Digital Advertising

Every year brings more and more digital advertising options to spread your company’s brand, products, and messaging. You can target your ads with amazing precision across a multitude of platforms. But how are you tracking the profitability of those efforts?

Hopefully, you’re already tracking the performance of your advertising in terms of delivering new leads and prospects to your sales team. But knowing how well your ads are at driving leads is only part of managing your marketing efforts. When it comes time to discuss budget justification, you’ll need to prove why your company should maintain or increase its current advertising budget — and the most convincing way to achieve this is to prove how much revenue marketing generates for the company.

So let’s get technical. Put simply, you calculate ROI by subtracting the amount spent on advertising from how much gross revenue marketing produced. To get an ROI ratio, you divide by the cost; then multiply by 100 to get a percentage ROI. But there is so much more to this formula: , for starters. The marketing department doesn’t operate in a vacuum. The entire ecosystem of the company is wrapped up in your ROI and how your campaigns perform.

We already know how to run and optimize campaigns to generate leads by leveraging your website and campaign analytics. But, looking holistically at all of your campaigns stacked next to each other for lead generation? Some of them will inevitably have generated more leads than others. Looking at those leads that came in, you’ll see how many were qualified leads, and how many of those qualified leads became closed deals. You’ll also want to look at how long it took for those deals to go from a qualified lead to a closed deal and the average size of those deals.

These pieces of data help you craft a complete, quantifiable story of how long your sales pipeline is. They also provide a robust view into your qualified-to-close rate on qualified leads, as well as how much in-lead volume you’ll need to generate to reach your revenue goals. This data-story is a powerful first step in planning for the future and determining true ROI. It identifies what is working well, what needs optimization, and what is no longer driving revenue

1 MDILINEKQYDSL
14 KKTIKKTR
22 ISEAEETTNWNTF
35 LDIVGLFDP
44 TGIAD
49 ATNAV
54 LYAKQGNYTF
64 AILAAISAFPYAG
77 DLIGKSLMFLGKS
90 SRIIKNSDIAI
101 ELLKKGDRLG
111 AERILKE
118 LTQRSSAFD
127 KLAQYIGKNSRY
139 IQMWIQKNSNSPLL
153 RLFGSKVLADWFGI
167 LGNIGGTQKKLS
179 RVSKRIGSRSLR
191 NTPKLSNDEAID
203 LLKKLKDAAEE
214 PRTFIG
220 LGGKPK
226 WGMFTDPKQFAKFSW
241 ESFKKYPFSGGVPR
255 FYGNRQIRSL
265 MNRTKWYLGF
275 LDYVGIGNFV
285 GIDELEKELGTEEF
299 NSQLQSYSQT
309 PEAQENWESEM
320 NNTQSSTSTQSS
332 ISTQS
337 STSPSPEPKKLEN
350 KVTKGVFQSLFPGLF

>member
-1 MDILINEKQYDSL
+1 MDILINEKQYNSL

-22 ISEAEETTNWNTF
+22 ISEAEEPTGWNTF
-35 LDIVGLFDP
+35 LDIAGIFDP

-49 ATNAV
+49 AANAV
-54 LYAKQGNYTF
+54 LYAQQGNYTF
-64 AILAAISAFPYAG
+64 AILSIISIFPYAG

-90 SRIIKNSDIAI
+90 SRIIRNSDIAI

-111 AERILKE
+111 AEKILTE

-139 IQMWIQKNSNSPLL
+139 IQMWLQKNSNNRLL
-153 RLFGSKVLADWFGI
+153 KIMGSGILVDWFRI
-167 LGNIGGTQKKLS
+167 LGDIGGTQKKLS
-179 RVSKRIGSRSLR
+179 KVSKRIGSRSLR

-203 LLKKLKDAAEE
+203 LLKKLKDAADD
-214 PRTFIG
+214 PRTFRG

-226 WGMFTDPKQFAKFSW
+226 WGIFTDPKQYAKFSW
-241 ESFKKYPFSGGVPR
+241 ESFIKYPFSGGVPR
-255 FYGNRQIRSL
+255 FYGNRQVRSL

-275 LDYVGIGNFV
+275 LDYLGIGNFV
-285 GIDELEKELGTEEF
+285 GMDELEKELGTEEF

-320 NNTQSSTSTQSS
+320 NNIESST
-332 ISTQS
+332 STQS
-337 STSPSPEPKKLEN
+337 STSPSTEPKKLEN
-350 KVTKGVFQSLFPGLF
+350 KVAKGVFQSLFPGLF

Other critical factors affect this process. Your sales team, for example, is basically the field testers for your marketing efforts. They’re often limited by quality of leads you send them, so it pays to focus on them with similar attention as you would pay to your marketing efforts. Proactively identify and study their reasons for dispositioning leads, and you’ll find that you may better understand your lead quality. But don’t forget: The sales team are still people. Some are more efficient at sales than others. Take into consideration if certain sales reps are more successful with leads from certain campaigns than others, then work with the sales leadership to leverage that. In many ways, the success of the sales team reflects marketing’s success in targeting advertising and driving revenue. The inverse is also true: Good marketing is perceived to be even better with the successes of a solid sales team.

In the end, it all comes down to data. Not just any data, though! If you want your data to be useful, it needs to be organized and consistent (especially if you’re using a CRM to track it). When you’re able to accurately attribute revenue to your marketing efforts and connect that with sales and funnel data, you empower yourself to find out the true return on your advertising spend — and proactively contribute to company growth.

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